On the ground, the same drinks company will have wholesalers who will give products to retailers, who from their earnings may buy a rolex or take a bodaboda home instead of walking.

How is Uganda developing her potential for faith-based tourism?

Uganda has hosted three different popes on apostolic journeys with the most recent being Pope Francis on 27th November 2015.  Few countries in Africa have hosted the pope even twice and these are Cameroon, Benin and Angola.

Apart from the Namugongo shrine, the country is home to other significant religious sites like the Bahai temple temple of faith- the only one in Africa, Gaddafi mosque- the second biggest mosque in Africa, the Munyonyo shrine, the Polish church in Masindi and Prayer Mountain in Nebbi-the world's smallest church. Others are Prayer Mountain in Seguku, Mackay's cave in Nateete and the historical Rubaga and Namirembe cathedrals.

All these bring in a number of believers from the countries surrounding us. So how does the country plan on building its potential so as to fully benefit from this advantage?

Well, on 16 May 2016, Yoweri Museveni the President of Uganda officially launched three international firms to promote and market Uganda tourism in USA and Canada; UK and Ireland; and Germany, Austria and Switzerland.  


The firms' specific job is to promote Uganda tourism; see to it that numbers grow, and tourism investments come into the country. Importantly, Faith-based tourism is one of the experiences and products on these firms will be promoting

Government of Uganda last year supported the Anglican Church of Uganda to complete the Uganda Martyrs Museum.

Siima says that there should be sustainable religious sites' development like setting up information centres, gift and souvenir shops, maintaining the root of the site for example preserving an ancient cathedral other than demolishing it, preserving worship sites of nearly or extinct religions as living museums like the traditional African shrines not forgetting visitor impact management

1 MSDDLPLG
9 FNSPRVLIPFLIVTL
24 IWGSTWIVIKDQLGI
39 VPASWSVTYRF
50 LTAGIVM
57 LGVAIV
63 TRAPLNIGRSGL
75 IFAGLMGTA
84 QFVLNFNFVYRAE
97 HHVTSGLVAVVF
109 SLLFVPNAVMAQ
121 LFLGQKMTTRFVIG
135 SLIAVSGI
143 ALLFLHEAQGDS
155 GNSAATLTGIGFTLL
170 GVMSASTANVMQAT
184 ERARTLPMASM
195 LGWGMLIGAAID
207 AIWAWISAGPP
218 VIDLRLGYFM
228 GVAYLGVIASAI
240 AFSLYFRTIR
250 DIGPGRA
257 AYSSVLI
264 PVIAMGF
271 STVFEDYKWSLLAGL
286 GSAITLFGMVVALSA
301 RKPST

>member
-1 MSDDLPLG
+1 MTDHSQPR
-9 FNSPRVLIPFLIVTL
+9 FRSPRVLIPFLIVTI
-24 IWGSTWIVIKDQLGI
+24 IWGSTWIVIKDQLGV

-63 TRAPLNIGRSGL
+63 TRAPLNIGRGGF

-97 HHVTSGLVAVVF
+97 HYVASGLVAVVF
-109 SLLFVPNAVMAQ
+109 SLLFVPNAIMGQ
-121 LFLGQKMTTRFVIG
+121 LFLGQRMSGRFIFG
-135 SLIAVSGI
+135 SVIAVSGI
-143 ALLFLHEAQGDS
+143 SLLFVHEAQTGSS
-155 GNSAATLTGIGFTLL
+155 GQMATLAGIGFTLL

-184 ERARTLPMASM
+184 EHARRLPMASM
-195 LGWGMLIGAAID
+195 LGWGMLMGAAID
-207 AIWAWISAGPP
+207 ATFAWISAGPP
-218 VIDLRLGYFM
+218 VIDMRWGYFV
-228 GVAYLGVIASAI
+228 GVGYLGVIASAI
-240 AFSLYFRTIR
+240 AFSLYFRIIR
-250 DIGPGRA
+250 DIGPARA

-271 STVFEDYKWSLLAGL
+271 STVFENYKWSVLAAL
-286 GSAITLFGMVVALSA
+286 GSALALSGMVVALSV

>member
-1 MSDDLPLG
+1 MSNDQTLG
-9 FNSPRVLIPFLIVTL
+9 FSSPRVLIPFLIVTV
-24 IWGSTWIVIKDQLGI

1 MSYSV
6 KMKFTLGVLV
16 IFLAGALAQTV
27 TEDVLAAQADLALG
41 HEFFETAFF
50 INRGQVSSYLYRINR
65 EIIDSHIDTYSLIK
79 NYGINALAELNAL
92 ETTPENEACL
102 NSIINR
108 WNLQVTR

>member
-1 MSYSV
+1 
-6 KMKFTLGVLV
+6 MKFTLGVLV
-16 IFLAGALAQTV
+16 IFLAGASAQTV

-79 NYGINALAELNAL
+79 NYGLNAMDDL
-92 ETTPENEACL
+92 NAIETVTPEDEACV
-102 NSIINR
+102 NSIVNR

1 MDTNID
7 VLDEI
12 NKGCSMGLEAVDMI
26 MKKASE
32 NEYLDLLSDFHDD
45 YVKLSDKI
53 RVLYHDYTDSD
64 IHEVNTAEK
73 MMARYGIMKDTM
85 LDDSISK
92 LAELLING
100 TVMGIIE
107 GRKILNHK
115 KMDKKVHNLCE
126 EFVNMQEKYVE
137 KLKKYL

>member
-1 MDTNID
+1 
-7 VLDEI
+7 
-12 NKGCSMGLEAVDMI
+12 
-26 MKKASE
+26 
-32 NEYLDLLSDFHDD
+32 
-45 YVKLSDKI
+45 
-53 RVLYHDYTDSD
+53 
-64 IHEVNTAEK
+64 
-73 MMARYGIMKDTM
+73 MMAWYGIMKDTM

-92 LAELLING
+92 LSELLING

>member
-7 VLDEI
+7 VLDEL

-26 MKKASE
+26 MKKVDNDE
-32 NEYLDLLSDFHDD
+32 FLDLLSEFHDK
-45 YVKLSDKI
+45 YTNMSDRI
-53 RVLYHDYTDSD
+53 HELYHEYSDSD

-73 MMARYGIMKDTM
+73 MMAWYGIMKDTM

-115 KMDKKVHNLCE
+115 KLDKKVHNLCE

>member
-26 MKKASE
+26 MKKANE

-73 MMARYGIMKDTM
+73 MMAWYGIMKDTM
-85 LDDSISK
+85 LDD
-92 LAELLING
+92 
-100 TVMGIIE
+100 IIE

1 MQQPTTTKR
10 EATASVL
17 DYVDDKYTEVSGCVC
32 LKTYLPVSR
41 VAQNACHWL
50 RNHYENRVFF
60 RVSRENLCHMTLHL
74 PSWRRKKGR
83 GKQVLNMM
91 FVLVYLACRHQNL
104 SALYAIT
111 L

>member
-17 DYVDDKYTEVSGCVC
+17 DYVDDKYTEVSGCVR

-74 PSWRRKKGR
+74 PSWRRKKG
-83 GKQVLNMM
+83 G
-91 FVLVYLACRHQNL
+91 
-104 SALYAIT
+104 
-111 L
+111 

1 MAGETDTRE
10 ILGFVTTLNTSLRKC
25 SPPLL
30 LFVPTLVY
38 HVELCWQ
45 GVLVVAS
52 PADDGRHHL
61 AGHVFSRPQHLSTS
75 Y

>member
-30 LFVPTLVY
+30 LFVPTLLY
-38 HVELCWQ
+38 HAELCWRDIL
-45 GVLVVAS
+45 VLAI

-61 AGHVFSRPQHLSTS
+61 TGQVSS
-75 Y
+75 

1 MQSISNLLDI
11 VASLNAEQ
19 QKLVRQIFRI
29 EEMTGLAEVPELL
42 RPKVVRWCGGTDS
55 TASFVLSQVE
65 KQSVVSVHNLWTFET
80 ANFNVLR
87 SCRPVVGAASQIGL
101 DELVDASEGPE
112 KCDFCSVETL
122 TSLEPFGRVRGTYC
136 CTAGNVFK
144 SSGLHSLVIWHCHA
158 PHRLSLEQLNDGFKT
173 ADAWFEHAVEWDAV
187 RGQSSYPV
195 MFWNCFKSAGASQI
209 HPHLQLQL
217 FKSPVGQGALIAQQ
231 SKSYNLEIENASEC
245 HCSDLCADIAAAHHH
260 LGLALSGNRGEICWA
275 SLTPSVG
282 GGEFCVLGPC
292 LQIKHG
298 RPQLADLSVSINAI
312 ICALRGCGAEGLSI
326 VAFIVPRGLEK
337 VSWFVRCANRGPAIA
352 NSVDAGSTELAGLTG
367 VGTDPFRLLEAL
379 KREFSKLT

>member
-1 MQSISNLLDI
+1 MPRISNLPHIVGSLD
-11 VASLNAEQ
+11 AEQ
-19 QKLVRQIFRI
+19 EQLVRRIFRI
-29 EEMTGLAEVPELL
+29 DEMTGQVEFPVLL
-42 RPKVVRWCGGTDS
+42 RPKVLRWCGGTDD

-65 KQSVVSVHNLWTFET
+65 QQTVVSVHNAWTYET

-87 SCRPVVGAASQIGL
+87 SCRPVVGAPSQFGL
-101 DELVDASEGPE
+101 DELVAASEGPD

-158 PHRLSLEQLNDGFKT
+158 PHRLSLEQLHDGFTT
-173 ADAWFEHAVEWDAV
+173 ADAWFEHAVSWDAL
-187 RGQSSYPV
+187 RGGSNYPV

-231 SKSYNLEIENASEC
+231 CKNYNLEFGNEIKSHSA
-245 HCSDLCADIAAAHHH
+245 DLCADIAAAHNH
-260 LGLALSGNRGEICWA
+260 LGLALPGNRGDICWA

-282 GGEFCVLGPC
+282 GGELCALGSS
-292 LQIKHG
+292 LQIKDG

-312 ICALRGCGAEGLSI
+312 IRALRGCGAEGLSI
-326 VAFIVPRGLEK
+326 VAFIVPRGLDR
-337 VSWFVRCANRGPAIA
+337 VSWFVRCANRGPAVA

Muwonge agrees, adding that the bookshop at the Uganda martyrs shrine has a challenge of out of print publications like Ediini mu Uganda by Joseph Eddiba volume one (1955), volume two (1967) volume three (1969) which has the history of Buganda and Uganda as a whole not restricted to the religious aspect. Another book is Obulamu lwa ba julizzi by monsignor Ssemogerere which has two books.

Muwonge adds that religious sites need to invest in social media because people appreciate it more given the dot com era that we live in presently.

"People also need to visit the websites every now and then so as to keep up with the latest developments at the shrine."

Siima also says that the countries in the East African region are joining forces to market the regions as a single destination under the Joint Tourism Marketing Committee (JTMC) and the Uganda Martyrs day is listed as the annual flagship tourism event for Uganda giving religious tourism a credible lift.

Mugaba explains that under this initiative, the three countries have pooled resources to market the different products in each country. Some of these resources are being used to carry out research in other African markets to find out what tourism products can be promoted there for the benefit of the three East African countries.

"Just last week Rwanda tour operators were in the country to understand Uganda better and include it on their itinerary," he says.

Muwonge notes that pilgrims also have a role to play and that is ensuring that they adhere to the instructions of the security organs so that they can have a peaceful time.

Tourism is currently the number one foreign exchange earner for Uganda and faith- based tourism should grow to make its contribution to this.